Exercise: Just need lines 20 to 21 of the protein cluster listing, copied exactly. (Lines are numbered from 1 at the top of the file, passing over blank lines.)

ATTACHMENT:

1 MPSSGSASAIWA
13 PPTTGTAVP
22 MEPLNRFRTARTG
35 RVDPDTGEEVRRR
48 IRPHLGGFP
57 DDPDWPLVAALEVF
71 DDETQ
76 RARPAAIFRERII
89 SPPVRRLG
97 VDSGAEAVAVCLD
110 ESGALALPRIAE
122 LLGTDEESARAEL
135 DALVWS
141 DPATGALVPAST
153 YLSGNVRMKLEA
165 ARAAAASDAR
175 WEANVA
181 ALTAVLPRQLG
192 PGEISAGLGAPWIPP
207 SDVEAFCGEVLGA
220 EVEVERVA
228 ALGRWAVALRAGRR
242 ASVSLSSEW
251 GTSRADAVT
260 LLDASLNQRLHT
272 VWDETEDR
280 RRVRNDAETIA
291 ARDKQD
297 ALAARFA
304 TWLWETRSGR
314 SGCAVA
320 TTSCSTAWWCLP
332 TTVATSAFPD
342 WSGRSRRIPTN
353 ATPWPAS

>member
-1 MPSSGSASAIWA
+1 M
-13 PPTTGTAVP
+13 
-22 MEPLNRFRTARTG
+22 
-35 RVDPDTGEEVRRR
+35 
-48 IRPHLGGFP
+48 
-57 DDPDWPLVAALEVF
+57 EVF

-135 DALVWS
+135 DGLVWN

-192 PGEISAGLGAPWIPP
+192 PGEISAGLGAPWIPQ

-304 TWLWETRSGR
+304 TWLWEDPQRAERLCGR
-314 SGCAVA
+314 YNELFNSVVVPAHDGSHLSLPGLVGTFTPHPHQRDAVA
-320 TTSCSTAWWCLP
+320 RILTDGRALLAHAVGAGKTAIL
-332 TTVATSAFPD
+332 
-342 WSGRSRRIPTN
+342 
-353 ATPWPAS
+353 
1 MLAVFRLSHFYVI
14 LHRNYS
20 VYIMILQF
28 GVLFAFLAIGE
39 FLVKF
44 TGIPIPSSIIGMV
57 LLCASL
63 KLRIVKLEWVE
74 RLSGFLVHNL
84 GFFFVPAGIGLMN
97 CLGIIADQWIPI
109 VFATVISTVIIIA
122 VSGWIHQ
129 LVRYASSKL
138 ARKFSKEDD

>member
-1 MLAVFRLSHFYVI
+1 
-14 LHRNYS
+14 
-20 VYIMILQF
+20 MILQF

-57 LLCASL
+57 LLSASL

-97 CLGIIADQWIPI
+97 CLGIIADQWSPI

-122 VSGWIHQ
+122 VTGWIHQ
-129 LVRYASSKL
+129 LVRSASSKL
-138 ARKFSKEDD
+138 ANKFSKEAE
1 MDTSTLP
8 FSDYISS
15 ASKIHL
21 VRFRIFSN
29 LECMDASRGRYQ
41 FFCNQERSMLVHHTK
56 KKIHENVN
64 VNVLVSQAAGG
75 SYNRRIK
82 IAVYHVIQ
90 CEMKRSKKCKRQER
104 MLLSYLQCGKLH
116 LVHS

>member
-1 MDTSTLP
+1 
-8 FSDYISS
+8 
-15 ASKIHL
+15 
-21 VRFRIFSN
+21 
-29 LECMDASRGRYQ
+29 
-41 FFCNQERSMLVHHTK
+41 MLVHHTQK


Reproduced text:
207 SDVEAFCGEVLGA
220 EVEVERVA